What makes China’s accomplishment so remarkable is that 40 years ago the nation was impoverished. An estimated 90 million Chinese died under Chairman Mao’s rule, making him thrice as an effective killer of his people than was Joseph Stalin. China has polished up its image on the world stage with dalliances like hosting the Olympic Games, but Mao’s grand ambitions are very much intact.

According to the April 15, FX Street.com: “China is out for world domination.”

No Tickey No Money
China’s military may not yet challenge the U.S., but Beijing wields the world’s most powerful weapon—credit. China’s foreign reserves, the world’s largest, rose to a new high of $2.45 trillion at the end of March, up a whopping 25 percent from a year earlier.

It wasn’t until 2006, or 30 years after Mao’s death, that China accumulated its first $1 trillion in foreign reserves. Yet by last April that amount had doubled to $2 trillion and by the end of this year Beijing may hold in its hands $3 trillion in foreign reserves. If Obama gets his way, $1 trillion of that sum will be in liquid Treasury instruments. All that money has a lot of strings.

Last month Premier Wen Jiabao, China’s top economic official, lectured Washington to take "concrete steps" to reassure Treasury investors. Keep in mind the irony: Jiabao, a communist, is demanding that the Obama administration rein in big government spending and preserve the greenback’s integrity. While Obama bows publicly to Beijing, he appears oblivious to their demands on curbing spending. The consequences of this will be horrendous.

Our future boils down to Washington’s insatiable demand for more money. Earlier this month Commodity Online reported that seven U.S. states are in worse financial condition than Greece, Ireland, Portugal and Spain. “Shelter may prove hard to find. With a $3.83 trillion budget, a $12.3 trillion federal government debt, a $1.35 trillion 2010 budget deficit and $63 trillion in unfunded liabilities, the fiscal condition of the U.S. has come into question and foreign interest in U.S. Treasuries has declined.”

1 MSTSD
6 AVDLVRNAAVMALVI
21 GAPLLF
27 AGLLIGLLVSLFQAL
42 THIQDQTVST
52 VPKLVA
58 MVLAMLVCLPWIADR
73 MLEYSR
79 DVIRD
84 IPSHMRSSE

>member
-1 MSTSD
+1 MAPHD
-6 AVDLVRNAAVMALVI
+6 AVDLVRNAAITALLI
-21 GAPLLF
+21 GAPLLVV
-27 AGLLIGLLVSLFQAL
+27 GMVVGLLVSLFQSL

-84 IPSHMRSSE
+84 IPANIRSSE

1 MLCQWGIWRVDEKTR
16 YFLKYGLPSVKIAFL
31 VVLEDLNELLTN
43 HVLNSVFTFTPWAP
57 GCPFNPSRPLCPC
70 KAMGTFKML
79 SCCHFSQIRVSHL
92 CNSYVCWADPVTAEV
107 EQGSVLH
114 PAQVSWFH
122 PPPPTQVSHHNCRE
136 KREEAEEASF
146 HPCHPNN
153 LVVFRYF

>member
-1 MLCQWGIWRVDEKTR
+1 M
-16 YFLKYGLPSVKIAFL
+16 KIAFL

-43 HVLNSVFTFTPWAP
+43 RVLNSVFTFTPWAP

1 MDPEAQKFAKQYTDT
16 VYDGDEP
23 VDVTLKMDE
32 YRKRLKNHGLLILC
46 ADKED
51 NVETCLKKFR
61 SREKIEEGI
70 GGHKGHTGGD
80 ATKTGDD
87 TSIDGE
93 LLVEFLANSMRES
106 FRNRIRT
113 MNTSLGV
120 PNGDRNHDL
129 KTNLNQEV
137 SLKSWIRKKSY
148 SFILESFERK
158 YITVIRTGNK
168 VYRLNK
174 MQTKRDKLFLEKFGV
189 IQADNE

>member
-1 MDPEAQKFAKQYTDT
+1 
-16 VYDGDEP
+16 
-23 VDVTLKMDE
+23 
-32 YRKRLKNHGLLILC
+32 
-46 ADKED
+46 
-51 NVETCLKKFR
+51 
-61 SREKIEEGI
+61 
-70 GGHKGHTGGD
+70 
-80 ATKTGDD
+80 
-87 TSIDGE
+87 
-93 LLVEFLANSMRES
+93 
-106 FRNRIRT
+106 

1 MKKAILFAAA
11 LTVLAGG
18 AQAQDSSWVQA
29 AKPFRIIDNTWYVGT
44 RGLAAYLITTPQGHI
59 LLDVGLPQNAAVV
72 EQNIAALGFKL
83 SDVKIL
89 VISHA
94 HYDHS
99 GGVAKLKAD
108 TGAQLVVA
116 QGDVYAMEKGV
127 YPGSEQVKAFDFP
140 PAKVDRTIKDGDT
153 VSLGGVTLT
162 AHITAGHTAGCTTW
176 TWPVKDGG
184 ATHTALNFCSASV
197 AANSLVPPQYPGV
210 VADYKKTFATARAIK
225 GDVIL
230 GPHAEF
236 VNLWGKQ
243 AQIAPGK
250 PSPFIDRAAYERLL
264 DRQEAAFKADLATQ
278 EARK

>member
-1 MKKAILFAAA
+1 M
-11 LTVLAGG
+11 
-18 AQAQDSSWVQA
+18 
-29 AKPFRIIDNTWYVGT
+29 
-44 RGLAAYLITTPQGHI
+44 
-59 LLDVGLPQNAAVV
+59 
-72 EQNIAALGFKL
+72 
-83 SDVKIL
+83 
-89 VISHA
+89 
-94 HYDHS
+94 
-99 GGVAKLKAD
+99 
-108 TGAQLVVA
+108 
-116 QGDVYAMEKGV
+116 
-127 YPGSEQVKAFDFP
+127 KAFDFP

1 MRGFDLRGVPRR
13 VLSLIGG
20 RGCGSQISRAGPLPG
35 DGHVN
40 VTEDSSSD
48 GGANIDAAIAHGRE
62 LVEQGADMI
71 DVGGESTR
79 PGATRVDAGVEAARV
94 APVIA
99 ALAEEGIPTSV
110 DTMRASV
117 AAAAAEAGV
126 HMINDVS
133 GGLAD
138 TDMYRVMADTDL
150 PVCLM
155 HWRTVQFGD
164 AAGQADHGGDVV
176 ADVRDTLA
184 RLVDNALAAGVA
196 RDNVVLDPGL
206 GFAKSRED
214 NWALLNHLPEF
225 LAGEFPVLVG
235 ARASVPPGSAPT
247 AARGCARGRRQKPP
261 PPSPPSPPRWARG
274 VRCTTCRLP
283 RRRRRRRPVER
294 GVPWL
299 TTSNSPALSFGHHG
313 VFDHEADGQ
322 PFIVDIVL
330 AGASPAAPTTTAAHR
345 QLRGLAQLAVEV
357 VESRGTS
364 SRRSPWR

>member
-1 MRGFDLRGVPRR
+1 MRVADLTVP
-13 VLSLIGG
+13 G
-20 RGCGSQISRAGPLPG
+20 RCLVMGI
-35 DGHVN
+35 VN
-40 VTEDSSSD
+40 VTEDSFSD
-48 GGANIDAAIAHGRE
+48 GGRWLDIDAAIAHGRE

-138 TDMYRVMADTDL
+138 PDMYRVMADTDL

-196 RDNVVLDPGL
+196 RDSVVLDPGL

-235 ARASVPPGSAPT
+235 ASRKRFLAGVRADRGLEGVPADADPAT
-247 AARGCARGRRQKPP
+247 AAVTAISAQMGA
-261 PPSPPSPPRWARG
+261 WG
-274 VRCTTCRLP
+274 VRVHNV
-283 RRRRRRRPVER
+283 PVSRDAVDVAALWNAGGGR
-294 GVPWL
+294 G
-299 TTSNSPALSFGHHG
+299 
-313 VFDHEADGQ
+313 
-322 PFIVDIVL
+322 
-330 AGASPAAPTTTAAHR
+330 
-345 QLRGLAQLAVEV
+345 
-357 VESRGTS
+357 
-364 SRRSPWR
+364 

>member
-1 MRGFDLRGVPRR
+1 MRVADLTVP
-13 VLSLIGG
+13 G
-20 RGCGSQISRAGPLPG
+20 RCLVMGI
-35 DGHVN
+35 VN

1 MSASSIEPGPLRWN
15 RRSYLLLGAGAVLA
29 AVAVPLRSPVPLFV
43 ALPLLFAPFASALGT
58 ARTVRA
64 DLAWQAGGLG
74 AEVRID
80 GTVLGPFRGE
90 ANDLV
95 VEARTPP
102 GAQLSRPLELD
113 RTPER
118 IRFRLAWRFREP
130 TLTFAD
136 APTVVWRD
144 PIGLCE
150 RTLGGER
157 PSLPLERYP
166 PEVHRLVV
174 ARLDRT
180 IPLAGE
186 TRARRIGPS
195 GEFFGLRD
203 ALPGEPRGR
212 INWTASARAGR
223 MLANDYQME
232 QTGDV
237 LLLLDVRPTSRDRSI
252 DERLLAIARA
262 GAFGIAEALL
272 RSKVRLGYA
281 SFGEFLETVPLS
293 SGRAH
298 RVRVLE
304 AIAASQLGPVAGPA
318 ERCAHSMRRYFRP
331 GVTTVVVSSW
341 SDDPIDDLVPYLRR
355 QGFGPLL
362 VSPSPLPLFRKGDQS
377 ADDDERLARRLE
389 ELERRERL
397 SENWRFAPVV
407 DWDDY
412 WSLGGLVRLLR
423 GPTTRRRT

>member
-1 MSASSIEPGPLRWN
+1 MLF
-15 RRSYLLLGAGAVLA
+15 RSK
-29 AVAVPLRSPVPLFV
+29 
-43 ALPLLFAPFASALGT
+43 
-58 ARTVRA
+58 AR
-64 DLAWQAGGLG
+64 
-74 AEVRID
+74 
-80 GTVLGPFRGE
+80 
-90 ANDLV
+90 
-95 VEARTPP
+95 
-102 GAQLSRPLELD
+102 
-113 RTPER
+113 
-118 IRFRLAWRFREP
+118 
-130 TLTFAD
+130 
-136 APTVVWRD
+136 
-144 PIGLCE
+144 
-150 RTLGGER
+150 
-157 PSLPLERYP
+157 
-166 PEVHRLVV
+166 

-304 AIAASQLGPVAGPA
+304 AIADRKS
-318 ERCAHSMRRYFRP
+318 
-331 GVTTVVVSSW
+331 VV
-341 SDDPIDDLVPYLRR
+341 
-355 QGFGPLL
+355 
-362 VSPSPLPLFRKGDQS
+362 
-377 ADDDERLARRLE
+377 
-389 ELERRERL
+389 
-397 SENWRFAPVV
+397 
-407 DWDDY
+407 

chart

As the graph above shows, rates on 10-year Treasuries are now touching on 4 percent, twice as high as they were 16 months ago. If China continues to withdraw from weekly multi-billion dollar Treasury auctions—or worse yet starts to sell some of its Treasury holdings—interest rates will soar. Given the vastness of America’s borrowing needs I would not be surprised to see Treasury yields double again over the next 12 months. That will damn the recovery and kill the bull market in Big Board Stocks. So far only Obama has been bowing down to China, but unless he gets a grip on federal spending, we will all have to get in the prone position.

Action To Take: Sell any and all bonds other than three-month Treasury bills. Lock in interest rates wherever possible. Don’t buy into the bull market on Wall Street. It is as hollow as a fortune cookie.

Yours for real wealth and good health,

John Myers
Myers’ Energy and Gold Report

John Myers

is editor of Myers’ Energy and Gold Report. The son of C.V. Myers, the original publisher of Oilweek Magazine, John has worked with two of the world’s largest investment publishers, Phillips and Agora. He was the original editor for Outstanding Investments and has more than 20 years experience as an investment writer. John is a graduate of the University of Calgary. He has worked for Prudential Securities in Spokane, Wash., as a registered investment advisor. His office location in Calgary, Alberta, is just minutes away from the headquarters of some of the biggest players in today’s energy markets. This gives him personal access to everyone from oil CEOs to roughnecks, where he learns secrets from oil insiders he passes on to his subscribers. Plus, during his years in Spokane he cultivated a network of relationships with mining insiders in Idaho, Oregon and Washington.